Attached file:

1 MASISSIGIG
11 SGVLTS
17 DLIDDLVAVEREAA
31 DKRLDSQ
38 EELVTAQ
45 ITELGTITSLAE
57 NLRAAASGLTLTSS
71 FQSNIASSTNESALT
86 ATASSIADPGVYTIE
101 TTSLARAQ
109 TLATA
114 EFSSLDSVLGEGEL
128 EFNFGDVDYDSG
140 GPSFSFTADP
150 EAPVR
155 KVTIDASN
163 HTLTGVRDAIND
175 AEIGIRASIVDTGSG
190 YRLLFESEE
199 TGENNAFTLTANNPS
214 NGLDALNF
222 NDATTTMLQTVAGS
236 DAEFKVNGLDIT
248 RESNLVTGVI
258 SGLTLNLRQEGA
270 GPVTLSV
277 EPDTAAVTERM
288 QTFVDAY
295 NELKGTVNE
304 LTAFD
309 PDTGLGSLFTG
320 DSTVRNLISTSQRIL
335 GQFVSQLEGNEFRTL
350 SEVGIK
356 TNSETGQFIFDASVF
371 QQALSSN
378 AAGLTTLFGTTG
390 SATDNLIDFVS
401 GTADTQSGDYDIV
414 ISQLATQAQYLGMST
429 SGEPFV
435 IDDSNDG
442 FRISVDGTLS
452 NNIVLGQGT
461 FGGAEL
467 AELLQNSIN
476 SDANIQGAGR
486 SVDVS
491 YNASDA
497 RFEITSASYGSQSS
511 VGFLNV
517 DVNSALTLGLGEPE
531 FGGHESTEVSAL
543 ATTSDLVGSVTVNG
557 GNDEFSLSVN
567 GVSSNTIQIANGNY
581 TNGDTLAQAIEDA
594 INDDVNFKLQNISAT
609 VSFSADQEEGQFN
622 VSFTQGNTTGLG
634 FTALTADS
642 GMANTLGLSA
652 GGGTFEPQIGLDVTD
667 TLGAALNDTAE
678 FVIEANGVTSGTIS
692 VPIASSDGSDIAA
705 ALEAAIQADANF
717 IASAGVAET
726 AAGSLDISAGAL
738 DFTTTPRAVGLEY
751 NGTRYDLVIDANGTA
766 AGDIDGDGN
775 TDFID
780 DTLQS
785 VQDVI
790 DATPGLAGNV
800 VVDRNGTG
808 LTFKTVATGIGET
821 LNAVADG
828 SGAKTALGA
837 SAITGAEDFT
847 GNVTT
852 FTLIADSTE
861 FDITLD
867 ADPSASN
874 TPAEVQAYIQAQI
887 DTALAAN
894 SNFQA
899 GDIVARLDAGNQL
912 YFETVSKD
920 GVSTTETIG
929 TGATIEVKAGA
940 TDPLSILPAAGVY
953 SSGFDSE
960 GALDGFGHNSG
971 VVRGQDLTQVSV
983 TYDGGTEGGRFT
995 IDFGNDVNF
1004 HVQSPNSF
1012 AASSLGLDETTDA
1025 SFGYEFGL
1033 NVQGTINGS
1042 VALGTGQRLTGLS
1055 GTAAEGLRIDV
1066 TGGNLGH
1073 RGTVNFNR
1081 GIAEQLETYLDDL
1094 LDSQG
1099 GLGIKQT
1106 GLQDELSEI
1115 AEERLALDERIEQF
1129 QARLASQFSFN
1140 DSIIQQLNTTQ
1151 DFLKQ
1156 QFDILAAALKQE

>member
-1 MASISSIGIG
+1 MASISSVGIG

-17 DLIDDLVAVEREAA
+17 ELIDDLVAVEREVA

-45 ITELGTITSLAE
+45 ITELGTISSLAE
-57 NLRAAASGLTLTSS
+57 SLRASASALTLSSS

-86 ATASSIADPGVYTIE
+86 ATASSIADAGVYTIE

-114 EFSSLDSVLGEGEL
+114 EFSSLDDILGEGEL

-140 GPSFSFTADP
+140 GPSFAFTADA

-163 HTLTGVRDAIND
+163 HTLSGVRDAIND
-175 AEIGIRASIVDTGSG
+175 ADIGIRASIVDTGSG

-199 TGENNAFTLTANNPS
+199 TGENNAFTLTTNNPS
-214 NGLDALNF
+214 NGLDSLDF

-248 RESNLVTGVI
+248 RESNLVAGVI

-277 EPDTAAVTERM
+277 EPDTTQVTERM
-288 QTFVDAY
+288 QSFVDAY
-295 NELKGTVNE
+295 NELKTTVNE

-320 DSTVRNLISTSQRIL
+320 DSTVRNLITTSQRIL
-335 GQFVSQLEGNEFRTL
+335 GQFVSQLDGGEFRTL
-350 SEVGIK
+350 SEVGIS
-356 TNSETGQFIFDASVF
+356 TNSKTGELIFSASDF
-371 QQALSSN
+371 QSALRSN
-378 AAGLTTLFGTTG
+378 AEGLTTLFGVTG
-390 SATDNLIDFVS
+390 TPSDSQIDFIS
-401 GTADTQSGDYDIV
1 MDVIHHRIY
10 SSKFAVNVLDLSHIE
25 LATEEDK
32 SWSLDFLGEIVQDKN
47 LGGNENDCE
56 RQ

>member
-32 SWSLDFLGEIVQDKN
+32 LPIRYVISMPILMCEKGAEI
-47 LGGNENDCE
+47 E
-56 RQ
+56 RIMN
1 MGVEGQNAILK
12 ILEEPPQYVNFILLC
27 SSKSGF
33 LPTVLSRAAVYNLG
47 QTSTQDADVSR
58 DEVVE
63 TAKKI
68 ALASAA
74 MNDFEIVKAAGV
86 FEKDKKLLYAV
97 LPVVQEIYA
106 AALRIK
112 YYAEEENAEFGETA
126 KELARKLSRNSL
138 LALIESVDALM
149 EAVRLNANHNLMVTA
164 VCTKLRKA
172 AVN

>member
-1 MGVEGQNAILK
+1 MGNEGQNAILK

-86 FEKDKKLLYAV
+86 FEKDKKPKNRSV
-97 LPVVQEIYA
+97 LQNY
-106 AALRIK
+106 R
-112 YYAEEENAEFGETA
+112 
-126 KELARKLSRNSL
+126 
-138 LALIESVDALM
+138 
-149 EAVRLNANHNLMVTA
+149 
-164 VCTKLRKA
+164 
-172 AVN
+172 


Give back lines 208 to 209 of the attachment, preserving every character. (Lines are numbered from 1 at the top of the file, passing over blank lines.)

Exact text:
-149 EAVRLNANHNLMVTA
+149 